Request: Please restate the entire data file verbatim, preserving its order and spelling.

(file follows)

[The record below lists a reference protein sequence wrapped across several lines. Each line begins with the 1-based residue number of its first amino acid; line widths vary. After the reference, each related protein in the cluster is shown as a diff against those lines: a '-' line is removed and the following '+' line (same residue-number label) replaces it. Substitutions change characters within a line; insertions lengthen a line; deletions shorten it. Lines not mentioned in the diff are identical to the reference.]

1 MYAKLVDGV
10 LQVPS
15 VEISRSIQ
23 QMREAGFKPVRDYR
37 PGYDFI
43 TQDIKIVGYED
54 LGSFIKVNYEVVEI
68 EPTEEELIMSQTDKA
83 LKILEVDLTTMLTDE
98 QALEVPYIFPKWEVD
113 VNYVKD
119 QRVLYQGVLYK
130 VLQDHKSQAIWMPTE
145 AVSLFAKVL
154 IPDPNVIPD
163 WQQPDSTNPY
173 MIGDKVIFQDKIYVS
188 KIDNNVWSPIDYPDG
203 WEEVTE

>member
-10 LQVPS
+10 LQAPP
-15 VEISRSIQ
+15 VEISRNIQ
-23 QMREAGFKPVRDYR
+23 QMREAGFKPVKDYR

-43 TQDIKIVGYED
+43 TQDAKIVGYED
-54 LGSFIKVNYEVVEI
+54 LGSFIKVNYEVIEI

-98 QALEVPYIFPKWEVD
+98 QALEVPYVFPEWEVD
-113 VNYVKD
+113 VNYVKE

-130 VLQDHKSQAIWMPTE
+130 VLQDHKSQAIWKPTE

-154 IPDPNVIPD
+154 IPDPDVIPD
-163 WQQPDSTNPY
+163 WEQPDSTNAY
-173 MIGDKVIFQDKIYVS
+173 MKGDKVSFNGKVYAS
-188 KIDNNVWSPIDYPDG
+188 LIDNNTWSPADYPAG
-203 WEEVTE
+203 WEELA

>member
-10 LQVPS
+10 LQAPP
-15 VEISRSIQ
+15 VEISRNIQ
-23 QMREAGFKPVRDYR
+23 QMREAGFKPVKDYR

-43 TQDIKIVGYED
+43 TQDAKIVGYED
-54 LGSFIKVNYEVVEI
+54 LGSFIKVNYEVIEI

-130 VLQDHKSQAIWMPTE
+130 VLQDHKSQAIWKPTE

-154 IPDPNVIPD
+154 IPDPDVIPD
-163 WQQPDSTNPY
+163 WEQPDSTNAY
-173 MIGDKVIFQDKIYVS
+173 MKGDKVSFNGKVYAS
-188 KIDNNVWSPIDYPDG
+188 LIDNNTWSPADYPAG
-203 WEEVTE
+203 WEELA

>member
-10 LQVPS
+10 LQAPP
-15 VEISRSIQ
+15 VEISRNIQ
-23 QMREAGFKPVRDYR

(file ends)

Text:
[The record below lists a reference protein sequence wrapped across several lines. Each line begins with the 1-based residue number of its first amino acid; line widths vary. After the reference, each related protein in the cluster is shown as a diff against those lines: a '-' line is removed and the following '+' line (same residue-number label) replaces it. Substitutions change characters within a line; insertions lengthen a line; deletions shorten it. Lines not mentioned in the diff are identical to the reference.]

1 MYAKLVDGV
10 LQVPS
15 VEISRSIQ
23 QMREAGFKPVRDYR
37 PGYDFI
43 TQDIKIVGYED
54 LGSFIKVNYEVVEI
68 EPTEEELIMSQTDKA
83 LKILEVDLTTMLTDE
98 QALEVPYIFPKWEVD
113 VNYVKD
119 QRVLYQGVLYK
130 VLQDHKSQAIWMPTE
145 AVSLFAKVL
154 IPDPNVIPD
163 WQQPDSTNPY
173 MIGDKVIFQDKIYVS
188 KIDNNVWSPIDYPDG
203 WEEVTE

>member
-10 LQVPS
+10 LQAPP
-15 VEISRSIQ
+15 VEISRNIQ
-23 QMREAGFKPVRDYR
+23 QMREAGFKPVKDYR

-43 TQDIKIVGYED
+43 TQDAKIVGYED
-54 LGSFIKVNYEVVEI
+54 LGSFIKVNYEVIEI

-98 QALEVPYIFPKWEVD
+98 QALEVPYVFPEWEVD
-113 VNYVKD
+113 VNYVKE

-130 VLQDHKSQAIWMPTE
+130 VLQDHKSQAIWKPTE

-154 IPDPNVIPD
+154 IPDPDVIPD
-163 WQQPDSTNPY
+163 WEQPDSTNAY
-173 MIGDKVIFQDKIYVS
+173 MKGDKVSFNGKVYAS
-188 KIDNNVWSPIDYPDG
+188 LIDNNTWSPADYPAG
-203 WEEVTE
+203 WEELA

>member
-10 LQVPS
+10 LQAPP
-15 VEISRSIQ
+15 VEISRNIQ
-23 QMREAGFKPVRDYR
+23 QMREAGFKPVKDYR

-43 TQDIKIVGYED
+43 TQDAKIVGYED
-54 LGSFIKVNYEVVEI
+54 LGSFIKVNYEVIEI

-130 VLQDHKSQAIWMPTE
+130 VLQDHKSQAIWKPTE

-154 IPDPNVIPD
+154 IPDPDVIPD
-163 WQQPDSTNPY
+163 WEQPDSTNAY
-173 MIGDKVIFQDKIYVS
+173 MKGDKVSFNGKVYAS
-188 KIDNNVWSPIDYPDG
+188 LIDNNTWSPADYPAG
-203 WEEVTE
+203 WEELA

>member
-10 LQVPS
+10 LQAPP
-15 VEISRSIQ
+15 VEISRNIQ
-23 QMREAGFKPVRDYR